A collaboration between international designers, engineers and architects has resulted in a 3D printed pavilion that blends modern technology with ancient inspiration. Taking cues from indigenous shelters, the innovative structure is designed to withstand extreme climates, making it an ideal choice for sustainable living in challenging environments.
The design and production has been facilitated by Hassell, an architectural studio, Nagami, a 3D printing company, and to.org, a collective of artists.
The pavilion’s design pays homage to the traditional dwellings of indigenous populations worldwide. These ancestral shelters have long been admired for their resilience and adaptability, enabling communities to thrive in some of the harshest climatic conditions. By incorporating these time-tested principles, the pavilion’s creators have successfully harnessed the potential of advanced technology to revive ancient architectural knowledge.
Constructed from recycled plastics, the pavilion boasts remarkable thermal properties thanks to the fins printed on the building’s exterior. In colder locations, the fins trap snow which serves as insulation. In hotter climates, the same fins provide passive cooling capabilities, and serve as a means for water harvesting and ventilation.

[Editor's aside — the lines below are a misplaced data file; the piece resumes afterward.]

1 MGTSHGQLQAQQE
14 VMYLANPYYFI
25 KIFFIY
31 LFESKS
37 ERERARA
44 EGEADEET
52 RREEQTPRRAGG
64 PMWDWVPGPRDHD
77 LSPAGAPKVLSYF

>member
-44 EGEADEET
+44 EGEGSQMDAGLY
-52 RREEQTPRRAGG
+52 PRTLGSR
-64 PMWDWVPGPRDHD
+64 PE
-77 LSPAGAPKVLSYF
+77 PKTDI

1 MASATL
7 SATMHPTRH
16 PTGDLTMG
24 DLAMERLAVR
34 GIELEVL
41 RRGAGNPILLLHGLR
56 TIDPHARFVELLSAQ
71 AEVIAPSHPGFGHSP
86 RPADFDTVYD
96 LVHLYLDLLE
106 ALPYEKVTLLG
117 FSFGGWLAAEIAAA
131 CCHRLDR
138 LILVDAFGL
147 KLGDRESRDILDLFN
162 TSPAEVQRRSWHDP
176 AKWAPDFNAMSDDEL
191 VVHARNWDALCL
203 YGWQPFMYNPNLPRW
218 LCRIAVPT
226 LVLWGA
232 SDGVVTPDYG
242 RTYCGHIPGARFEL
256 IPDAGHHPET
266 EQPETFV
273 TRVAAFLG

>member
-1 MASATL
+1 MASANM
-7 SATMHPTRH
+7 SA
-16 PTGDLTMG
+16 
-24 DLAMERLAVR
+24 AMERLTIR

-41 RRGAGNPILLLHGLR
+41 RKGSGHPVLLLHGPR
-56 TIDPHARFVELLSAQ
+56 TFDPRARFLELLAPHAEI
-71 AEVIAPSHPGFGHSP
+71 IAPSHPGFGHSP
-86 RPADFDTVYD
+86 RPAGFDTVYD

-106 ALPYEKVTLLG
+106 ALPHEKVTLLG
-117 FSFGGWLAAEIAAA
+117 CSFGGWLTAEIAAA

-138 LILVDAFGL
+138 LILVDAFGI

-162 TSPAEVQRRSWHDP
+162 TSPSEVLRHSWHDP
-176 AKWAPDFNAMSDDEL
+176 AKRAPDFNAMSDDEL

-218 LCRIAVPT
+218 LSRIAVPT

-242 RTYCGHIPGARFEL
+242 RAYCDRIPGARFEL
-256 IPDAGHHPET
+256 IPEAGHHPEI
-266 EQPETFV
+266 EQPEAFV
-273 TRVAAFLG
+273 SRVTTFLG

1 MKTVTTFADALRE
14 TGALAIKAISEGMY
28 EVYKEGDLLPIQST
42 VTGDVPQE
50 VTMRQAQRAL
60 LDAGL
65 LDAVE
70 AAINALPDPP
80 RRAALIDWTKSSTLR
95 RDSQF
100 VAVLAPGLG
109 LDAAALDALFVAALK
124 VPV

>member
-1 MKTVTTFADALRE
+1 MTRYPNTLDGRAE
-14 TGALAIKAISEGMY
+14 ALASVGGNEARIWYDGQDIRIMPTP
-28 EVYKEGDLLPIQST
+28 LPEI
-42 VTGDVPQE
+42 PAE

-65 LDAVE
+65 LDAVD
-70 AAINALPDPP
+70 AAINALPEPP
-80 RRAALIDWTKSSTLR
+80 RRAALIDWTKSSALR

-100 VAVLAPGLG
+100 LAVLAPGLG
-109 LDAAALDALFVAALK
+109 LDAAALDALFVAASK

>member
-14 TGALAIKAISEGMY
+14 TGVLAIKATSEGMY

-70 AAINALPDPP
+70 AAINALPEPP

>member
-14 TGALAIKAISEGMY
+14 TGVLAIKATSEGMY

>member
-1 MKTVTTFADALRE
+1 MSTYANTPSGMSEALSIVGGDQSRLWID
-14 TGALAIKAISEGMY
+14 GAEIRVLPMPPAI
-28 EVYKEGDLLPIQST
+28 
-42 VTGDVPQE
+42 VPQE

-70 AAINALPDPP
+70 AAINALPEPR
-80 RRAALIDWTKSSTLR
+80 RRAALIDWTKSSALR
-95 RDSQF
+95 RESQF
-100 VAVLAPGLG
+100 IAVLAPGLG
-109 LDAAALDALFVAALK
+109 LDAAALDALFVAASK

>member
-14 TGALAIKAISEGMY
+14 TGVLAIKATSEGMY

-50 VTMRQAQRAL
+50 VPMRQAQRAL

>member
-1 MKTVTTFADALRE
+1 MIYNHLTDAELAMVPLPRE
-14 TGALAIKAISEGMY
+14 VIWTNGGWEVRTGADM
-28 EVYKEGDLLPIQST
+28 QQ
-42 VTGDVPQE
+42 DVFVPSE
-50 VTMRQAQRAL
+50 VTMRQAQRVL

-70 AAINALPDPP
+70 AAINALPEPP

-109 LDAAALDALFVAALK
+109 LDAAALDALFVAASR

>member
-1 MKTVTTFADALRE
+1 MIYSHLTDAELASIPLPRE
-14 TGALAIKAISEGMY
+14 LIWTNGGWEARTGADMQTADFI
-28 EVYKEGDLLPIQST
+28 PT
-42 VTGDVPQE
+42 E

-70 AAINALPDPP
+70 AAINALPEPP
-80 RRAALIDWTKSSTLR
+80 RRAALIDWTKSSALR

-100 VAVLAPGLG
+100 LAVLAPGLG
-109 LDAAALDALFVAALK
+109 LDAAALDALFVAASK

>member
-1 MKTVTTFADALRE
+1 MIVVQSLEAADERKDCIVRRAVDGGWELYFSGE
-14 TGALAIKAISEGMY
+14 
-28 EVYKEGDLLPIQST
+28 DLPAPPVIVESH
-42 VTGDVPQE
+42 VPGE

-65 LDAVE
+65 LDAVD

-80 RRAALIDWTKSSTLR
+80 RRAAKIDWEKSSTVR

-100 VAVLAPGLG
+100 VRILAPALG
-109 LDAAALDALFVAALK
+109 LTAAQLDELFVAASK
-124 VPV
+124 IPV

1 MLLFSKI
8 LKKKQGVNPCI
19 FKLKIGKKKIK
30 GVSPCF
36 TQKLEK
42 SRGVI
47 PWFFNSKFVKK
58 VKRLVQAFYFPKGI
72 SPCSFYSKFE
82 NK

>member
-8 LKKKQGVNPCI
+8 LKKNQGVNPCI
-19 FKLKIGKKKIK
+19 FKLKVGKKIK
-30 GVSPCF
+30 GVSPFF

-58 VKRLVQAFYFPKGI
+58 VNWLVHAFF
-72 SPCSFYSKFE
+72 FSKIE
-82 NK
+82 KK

The pavilion’s geometry further enhances its ability to withstand environmental pressures, allowing it to maintain stability and provide shelter even in the most demanding conditions. The structure is printed in 24 individual pieces, meaning that it can be disassembled and reassembled, making it easy to transport to remote locations.
“We have more than 5 billion metric tons of plastic waste on our planet. As 3D printing scales up into architecture and construction, we can massively increase the demand for recycled plastics and speed up the cleaning process of our oceans and landfills.” said Manuel Jimenez Garcia, founder at Nagami.
“We hope this project will contribute to inspiring a new generation of architects to truly believe that a radical change in construction, driven by eco-innovation, is truly possible.”
This innovative pavilion is not only a testament to the power of 3D printing in revolutionising construction but also a shining example of how merging modern technology with traditional knowledge can lead to sustainable and resilient architectural solutions.
Come and let us know your thoughts on our Facebook, Twitter, and LinkedIn pages, and don’t forget to sign up for our weekly additive manufacturing newsletter to get all the latest stories delivered right to your inbox.